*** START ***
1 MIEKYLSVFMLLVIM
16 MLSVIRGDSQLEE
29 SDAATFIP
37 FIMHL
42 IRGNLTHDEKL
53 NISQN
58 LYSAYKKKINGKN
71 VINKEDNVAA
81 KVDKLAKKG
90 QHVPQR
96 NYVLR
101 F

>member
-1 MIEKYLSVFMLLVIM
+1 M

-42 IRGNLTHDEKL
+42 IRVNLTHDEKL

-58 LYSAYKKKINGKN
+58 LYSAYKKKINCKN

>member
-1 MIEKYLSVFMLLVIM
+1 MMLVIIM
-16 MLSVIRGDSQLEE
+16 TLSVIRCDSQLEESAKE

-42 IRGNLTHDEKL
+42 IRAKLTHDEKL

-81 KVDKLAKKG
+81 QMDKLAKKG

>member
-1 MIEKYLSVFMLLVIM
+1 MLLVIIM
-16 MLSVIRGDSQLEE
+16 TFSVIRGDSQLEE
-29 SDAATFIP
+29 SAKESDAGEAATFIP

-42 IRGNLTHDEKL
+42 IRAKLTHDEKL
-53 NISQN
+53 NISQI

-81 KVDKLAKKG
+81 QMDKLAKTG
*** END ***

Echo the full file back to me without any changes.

1 MIEKYLSVFMLLVIM
16 MLSVIRGDSQLEE
29 SDAATFIP
37 FIMHL
42 IRGNLTHDEKL
53 NISQN
58 LYSAYKKKINGKN
71 VINKEDNVAA
81 KVDKLAKKG
90 QHVPQR
96 NYVLR
101 F

>member
-1 MIEKYLSVFMLLVIM
+1 M

-42 IRGNLTHDEKL
+42 IRVNLTHDEKL

-58 LYSAYKKKINGKN
+58 LYSAYKKKINCKN

>member
-1 MIEKYLSVFMLLVIM
+1 MMLVIIM
-16 MLSVIRGDSQLEE
+16 TLSVIRCDSQLEESAKE

-42 IRGNLTHDEKL
+42 IRAKLTHDEKL

-81 KVDKLAKKG
+81 QMDKLAKKG

>member
-1 MIEKYLSVFMLLVIM
+1 MLLVIIM
-16 MLSVIRGDSQLEE
+16 TFSVIRGDSQLEE
-29 SDAATFIP
+29 SAKESDAGEAATFIP

-42 IRGNLTHDEKL
+42 IRAKLTHDEKL
-53 NISQN
+53 NISQI

-81 KVDKLAKKG
+81 QMDKLAKTG